Batting Mice Around: A Micro Story

We’d like to thank Madlynn Haber of the USA for her Flash Fiction Story ‘Battling Mice Around’. A fictional story based on true events, ‘Battling Mice Around’ is a humorous story about single mum life and the oddity of memory association.

Madlynn Haber is a mother, retired social worker and a writer living in Northampton, Massachusetts. Her work has been published in the anthology Letters to Fathers from Daughters, in Anchor Magazine, Exit 13 Magazine and on websites including: A Gathering of the Tribes, The Voices Project, The Jewish Writing Project, BoomSpeak, Quail Bell Magazine, Mused Literary Review, Hevria, Right Hand Pointing, and Mothers Always Write.

You can view her work at


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Mouse Photo by Sandy Millar on Unsplash, Broom Photo by HS Spender on Unsplash, Cot Photo by Monika Rams on Unsplash

Battling Mice Around

There was water rising in the basement. Cold, dark, murky, slimy, water. Being a woman alone, a single mother, without a man, she had no idea what to do about it. Calling the landlord hadn’t helped. She left message after message with no response.

Then there were the mice who must have been displaced by the rising water. She saw them running around the edges of the house late that night. She didn’t know what else to do but whack them with a broom. She didn’t want to hurt them or kill them she just wanted to make them go away. She stayed up all night, sitting by the baby’s crib holding on to that broom, smoking cigarettes and batting away mice. By morning there was a grey cloud of smoke hanging in the air and all signs of the mice were gone.

Eventually, the landlord called back. Someone came and pumped the water out of the basement and the mice went back to their hiding places. Years later she stopped smoking cigarettes.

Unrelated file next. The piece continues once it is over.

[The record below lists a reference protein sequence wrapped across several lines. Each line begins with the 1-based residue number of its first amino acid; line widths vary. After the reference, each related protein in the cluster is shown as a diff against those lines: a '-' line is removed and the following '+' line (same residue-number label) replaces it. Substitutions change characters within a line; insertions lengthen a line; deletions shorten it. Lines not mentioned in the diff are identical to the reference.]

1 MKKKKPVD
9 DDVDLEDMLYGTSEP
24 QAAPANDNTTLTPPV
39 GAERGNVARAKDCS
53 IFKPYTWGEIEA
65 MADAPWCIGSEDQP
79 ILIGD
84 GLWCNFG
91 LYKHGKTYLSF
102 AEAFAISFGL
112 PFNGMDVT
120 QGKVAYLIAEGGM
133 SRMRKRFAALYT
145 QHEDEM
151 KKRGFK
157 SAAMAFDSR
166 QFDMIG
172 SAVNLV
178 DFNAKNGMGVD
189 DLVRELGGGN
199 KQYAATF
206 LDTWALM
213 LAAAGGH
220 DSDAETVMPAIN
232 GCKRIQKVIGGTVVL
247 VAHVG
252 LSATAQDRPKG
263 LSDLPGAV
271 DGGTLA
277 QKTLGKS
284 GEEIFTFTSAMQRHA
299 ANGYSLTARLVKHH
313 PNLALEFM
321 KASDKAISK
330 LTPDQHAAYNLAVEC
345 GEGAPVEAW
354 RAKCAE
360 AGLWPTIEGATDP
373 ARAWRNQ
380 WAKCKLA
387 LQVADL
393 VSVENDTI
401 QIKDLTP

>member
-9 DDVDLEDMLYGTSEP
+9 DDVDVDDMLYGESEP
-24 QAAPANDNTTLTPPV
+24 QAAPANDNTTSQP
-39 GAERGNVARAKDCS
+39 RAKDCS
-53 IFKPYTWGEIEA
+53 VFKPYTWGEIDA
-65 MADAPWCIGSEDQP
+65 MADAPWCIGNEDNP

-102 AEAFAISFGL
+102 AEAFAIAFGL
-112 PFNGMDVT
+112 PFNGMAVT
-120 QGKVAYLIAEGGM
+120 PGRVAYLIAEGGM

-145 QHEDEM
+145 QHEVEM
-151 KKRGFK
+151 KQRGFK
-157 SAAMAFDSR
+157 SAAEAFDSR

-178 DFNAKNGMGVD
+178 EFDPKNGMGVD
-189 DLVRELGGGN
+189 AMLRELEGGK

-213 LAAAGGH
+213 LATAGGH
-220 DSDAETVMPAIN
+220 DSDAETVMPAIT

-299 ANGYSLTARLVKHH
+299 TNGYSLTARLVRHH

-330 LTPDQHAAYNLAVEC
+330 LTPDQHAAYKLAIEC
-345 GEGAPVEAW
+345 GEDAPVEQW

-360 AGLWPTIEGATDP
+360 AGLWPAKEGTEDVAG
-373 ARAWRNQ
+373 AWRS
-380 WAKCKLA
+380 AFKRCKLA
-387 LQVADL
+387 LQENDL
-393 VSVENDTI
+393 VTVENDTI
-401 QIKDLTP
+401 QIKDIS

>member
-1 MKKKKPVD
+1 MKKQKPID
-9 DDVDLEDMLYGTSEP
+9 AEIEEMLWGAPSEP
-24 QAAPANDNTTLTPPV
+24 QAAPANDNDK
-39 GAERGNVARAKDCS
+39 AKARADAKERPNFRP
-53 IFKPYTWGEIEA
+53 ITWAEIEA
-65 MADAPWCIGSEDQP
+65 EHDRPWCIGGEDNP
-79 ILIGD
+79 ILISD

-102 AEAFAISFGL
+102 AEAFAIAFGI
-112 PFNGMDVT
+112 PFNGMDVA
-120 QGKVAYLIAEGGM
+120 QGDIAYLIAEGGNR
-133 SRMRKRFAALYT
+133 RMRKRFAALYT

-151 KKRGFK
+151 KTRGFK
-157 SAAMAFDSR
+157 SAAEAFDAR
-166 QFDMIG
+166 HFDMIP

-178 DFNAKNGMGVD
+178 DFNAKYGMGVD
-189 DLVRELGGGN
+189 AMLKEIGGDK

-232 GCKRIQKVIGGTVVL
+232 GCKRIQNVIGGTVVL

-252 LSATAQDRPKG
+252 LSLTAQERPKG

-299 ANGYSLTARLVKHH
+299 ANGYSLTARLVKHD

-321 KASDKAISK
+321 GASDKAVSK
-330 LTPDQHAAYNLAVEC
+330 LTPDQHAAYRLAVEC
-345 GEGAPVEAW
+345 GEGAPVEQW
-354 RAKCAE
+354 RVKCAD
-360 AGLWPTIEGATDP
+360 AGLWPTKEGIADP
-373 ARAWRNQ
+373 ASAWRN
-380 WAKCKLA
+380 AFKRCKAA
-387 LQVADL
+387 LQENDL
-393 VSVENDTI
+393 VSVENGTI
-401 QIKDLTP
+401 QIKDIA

The baby grew up and got a job working at a zoo. There, she had to kill mice and put them in an aviary for the birds of prey. Everyone wondered how someone, who loved animals as much as that young woman did, could so easily smash a mallet down on their little heads and turn them into bird food. For some reason it felt natural to her. One time she asked her mom about it. Her old mother just laughed and said “When I think of you batting those mice around, it makes me want to smoke a cigarette.”

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Separation Anxiety: A Parent’s guide to surviving time away from the kids.

A 5-Step Formula for reducing the severity of separation anxiety.

Surely the majority of parents in the world have at some point had to deal with Separation Anxiety. The screaming and the crying, the clinging and the tugging, the desperate cries and the begging to ‘Please stay’ and thats just the parents! Imagine how much harder it is when you add in the separation anxiety of the children. But that’s a whole other blog article (most likely someone elses). I want to talk to you about Parental Separation Anxiety, an all too often overlooked issue.

Have you ever just been so desperate for ‘time away’, for a ‘break’ from your kids, for ‘me time’, only to be smacked down with separation anxiety? You long for just an hour or two to sit in a chair without jumping up to rescue a toddler who thinks he can fly, or to clean up the babies spew before he decides to eat it again. You hunger for a meal that you get to eat while it’s still warm or for some long overdue romantic time with the other half but even the thought of leaving your little ones for a short time, causes your heart rate to increase and your palms to start perspiring.